Easter - April 6 – 9 2007

Easter - April 6 – 9 2007

Easter - April 6 – 9 2007

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  • Author: Tom Knight, Mandy Carter, MyVillage

Easter - April 6 – 9 2007



Event
April 6 – 9 2007

Easter – what does it mean to you? You’ll either be in one of two camps, the first concerned with time off and chocolate, the second actually going to church and then possibly eating chocolate. Either way, chocolate usually figures quite highly – Thorntons must be rubbing their hands with glee.

Easter eggs and Lindt bunnies have been in the shops since roughly Boxing day, so how is it everyone waits until now to go out and buy? Go to any shopping street or centre and you will see people staggering under the weight of boxed eggs, which depending on what you get can seem more box than egg.

Religious references seem conspicuously absent in Easter promotions, as if the retail industry is boasting victory in its ongoing campaign to make public holidays into lucrative cash cows. But it’s worth remembering that this springtime celebration has had deep significance across the world since pre-Christian times, when neither chocolate nor bank holiday television existed.

Spring was the time for the proto-agricultural civilizations to give thanks for the passing of winter hardship and celebrate the coming of birth, and the season was thus the highlight of the religious calendar. Many of the conventions we associate with Easter are of pagan origin. Even the word “Easter” derives from “Eostre”, the name given to an Anglo Saxon goddess, and clear lines have between drawn connecting Easter with the traditions of “Eostremonat” (the Anglo-Saxon name for April). Parallels include the giving of “Ostern Hare” and “Ostara eggs”, although unfortunately “Ostern Swords” and hilltop celebrations at dawn have been dropped.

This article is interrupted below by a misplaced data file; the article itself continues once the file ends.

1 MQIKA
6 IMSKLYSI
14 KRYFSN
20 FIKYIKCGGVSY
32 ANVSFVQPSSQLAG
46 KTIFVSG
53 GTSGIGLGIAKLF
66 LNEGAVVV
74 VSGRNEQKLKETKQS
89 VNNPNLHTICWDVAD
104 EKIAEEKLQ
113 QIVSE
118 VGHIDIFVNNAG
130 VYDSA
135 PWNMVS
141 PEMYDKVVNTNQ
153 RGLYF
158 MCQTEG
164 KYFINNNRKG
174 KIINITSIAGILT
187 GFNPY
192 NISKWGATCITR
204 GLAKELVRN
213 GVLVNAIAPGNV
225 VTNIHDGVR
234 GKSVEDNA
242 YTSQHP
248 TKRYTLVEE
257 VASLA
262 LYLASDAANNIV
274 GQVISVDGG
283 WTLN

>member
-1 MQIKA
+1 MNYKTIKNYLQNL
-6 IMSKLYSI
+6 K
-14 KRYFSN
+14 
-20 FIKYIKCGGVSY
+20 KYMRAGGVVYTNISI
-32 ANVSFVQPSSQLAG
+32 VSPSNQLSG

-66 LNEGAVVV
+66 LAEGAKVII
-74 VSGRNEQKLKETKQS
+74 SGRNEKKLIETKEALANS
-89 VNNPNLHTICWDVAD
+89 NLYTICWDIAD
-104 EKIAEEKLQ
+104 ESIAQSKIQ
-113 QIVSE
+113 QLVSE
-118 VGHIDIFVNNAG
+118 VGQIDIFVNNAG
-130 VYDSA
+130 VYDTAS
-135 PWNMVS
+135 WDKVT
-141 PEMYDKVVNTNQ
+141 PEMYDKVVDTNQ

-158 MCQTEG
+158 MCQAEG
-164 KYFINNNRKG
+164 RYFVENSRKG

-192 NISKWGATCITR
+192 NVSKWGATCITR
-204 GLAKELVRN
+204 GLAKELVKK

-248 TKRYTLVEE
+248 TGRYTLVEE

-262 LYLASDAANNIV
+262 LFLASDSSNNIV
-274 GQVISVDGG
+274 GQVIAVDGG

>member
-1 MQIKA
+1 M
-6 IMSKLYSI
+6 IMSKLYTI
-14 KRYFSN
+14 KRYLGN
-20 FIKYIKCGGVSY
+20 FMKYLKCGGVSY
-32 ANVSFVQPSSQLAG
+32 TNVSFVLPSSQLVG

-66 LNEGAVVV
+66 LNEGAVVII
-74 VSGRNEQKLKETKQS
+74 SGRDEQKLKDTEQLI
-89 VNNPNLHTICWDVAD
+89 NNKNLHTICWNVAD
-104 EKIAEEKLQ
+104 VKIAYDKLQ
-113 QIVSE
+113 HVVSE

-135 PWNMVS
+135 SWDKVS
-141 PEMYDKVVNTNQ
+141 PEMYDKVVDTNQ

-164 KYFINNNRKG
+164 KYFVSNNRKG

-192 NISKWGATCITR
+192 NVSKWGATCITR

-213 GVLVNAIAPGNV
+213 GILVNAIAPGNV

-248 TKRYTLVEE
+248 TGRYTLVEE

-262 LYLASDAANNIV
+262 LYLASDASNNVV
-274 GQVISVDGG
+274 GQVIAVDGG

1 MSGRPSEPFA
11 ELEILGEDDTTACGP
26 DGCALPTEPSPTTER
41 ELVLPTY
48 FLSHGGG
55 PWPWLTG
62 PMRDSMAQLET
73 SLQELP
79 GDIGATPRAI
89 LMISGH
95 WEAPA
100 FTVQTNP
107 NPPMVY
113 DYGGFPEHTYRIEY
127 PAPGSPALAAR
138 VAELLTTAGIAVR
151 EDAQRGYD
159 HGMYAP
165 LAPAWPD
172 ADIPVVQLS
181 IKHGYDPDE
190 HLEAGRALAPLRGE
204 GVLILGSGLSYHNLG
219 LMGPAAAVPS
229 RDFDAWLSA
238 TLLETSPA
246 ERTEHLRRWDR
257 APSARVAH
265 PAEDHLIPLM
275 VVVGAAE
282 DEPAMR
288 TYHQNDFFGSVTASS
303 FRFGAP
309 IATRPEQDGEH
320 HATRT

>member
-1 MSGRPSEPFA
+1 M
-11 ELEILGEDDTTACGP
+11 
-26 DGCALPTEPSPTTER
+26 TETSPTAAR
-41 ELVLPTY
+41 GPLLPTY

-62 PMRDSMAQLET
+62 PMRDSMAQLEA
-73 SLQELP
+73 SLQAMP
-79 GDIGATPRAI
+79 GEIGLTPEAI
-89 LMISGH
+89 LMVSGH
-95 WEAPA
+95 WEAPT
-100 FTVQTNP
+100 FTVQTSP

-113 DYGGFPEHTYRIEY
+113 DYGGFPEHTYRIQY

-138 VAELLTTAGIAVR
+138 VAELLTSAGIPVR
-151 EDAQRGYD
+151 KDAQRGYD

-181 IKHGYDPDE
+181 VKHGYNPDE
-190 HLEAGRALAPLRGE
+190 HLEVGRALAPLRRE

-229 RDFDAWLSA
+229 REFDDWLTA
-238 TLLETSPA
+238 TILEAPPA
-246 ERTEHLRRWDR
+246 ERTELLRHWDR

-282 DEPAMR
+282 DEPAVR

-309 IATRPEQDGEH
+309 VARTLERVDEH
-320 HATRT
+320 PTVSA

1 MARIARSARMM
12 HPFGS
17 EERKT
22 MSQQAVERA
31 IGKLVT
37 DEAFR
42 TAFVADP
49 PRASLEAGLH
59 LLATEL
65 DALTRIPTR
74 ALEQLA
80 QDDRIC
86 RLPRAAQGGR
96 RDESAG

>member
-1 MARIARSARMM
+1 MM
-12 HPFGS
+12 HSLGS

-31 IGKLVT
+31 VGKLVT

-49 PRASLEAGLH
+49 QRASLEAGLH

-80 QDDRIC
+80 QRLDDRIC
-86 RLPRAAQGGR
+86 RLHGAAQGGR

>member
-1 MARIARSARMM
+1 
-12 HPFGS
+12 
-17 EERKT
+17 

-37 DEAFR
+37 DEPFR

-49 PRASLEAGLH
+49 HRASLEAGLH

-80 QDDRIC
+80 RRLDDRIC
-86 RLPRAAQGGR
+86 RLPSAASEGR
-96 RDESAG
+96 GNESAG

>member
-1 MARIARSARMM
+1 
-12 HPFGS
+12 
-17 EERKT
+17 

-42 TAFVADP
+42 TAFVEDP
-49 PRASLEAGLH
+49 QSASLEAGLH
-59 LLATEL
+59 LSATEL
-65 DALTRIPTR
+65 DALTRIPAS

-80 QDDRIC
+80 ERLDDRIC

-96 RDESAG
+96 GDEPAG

Of course, Easter is of deep significance to the world’s estimated 2.1 billion Christians. Although Christian denominations number into the hundreds, the vast majority of Christians regard Easter as the most important festival of the year. This is for a number of reasons. Firstly, it celebrates the humanity of God, the sacrifice and resurrection of Christ and the defeat of original sin (the thing that made the Old Testament so depressing). Secondly, it is a historic celebration of community: although it occurs around the same time as the Jewish feast of Passover, it has a very different meaning and so it separates Christians from Jews and Christianity from its ancient forebear.

Ours being a secular society but religious state, Easter in modern times is a holiday which everyone, no matter their religion, is entitled to enjoy. In other countries, Easter celebrations often widely and solemnly observed, and many local traditions can to outsiders appear quite shocking. Remember, when you’ve got your feet up on the bank holidays, Czech women are been chased around by whip-brandishing husbands and people are being routinely nailed to crosses in Mexico and Philippines.

Modern symbols of Easter are a mixture of ancient and Christian influences. We’ve already seen how the Egg, significant to Christians as symbolic of Christ’s rebirth, was a pagan symbol of fertility and the painting of them is a representation of the sunlight of spring. The Easter bunny, Easter chick, the daffodil and white lily flower also all represent fertility and new life. Hot cross buns depict the cross of crucifixion, but actually have their origin in the small cakes eaten by both Ancient Greeks and Egyptians to celebrate their various gods. To most of us Easter is now just as much about welcoming Spring in as it is about Christianity, apart from anything else it’s usually the last big foodie blow out before that crash bikini diet in time for the summer holidays. Just the fact that Easter is always related to bouncy baby lambs, cute fluffy bunnies, daffodils and ducklings is proof enough that the new life theme runs throughout even without the religious context.

Across the country big Easter events are going on in celebration of the festival, family fun days, Easter egg hunts and fun fairs are laid on in every area to bring the community together, welcome in spring and celebrate that extra time off work.


Tom Knight, Mandy Carter, MyVillage, 19th October

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